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Brooks Beef Plant Gets Green Light to Reopen Under More Scrutiny From CFIA

The Canadian Food Inspection Agency (CFIA) Tuesday lifted the Sept. 27 license suspension that closed the XL Foods beef processing plant at Brooks, Alberta.

The re-licensing is effective immediately, allowing the plant to ramp up slaughter and processing operations with more CFIA surveillance and increased testing protocols.

Canada’s largest beef recall and an outbreak of E. coli O157:H7 that has sickened 16 people were linked to the Alberta plant before operations were shut down, idling 2,200 workers and limiting market options for Alberta cattlemen.

“We are confident that all issues have been fully addressed,” said Paul Mayers, CFIA spokesman.

The earliest the plant could partially resume operations is likely to be Monday. Employees are being called to attend training sessions being scheduled for later this week, according to union officials.

Also under a separate agreement, the private held XL Foods Inc. is turning over management of the plant to Greeley, CO-based JBS,USA, which will have six months to decide whether to purchase the facility.

In a written statement, CFIA said it has determined that adequate E. coli O157:H7 controls, sanitation and meat hygiene procedures can all be implemented correctly when the plant resumes operations.

CFIA also said additional inspectors, above and beyond the 46 permanently assigned to the facility, will be on hand to monitor slaughter procedures and strengthen food safety controls.

When production resumes, two of those additional inspectors will be assigned to key stages, testing for E. coli will be increased and product held pending testing results are returned.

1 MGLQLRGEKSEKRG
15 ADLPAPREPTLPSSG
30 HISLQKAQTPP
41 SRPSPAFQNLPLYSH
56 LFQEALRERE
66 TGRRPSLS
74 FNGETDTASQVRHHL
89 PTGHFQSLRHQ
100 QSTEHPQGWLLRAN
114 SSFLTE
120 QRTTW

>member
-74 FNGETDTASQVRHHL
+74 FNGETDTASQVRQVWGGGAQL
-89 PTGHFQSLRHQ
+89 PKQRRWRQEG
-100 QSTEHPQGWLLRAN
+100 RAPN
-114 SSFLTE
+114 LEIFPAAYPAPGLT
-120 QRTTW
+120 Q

CFIA also said plant operations may be halted again at any time inspectors have doubts about something going on at the plant.

Finally, the food safety agency said it is convening an Expert Advisory Committee to “conduct a thorough review of events and circumstances related to the XL Foods Inc. E. coli O157LH7 investigation.” The expert committee includes members from the private sector and academia and it will get technical support from CFIA and other agencies.

© Food Safety News
  • Susanrudnicki

    Most probably do not know that the slaughter houses for horses were recently shut down for 2 days because of inadequately inspected horsemeat.  Turns out it was some kind of labeling impropriety, and not related to the egregious fact that the horses are virtually ALL coming from sources like racetracks and domestic ownership where banned drugs have been given.    Canada and Mexico remain the sole purveyors of this illegal drug-laced meat for sale to Europe and Asia.   CFIA claims it has no tolerance for horse meat with drug residues, but 90% of the young, healthy horses it is accepting in its slaughter plants have been given wormers, pain medications, and steroids BANNED for use in food animals—-drugs with NO allowable withdrawal period.   CFIA is also guilty of jamming in small wooden crates and shipping live horses by air to Japan for the purpose of making drug-laced shashimi  —this is done under cover of night, for obvious reasons.     The CFIA is a irresponsible, reckless “food inspection” agency operating wherever profit is to be had for slaughter

  • This is a national disgrace.  No concern for the health of consumers.  No empathy for the people who will get sick.  Let’s just get that GDP up.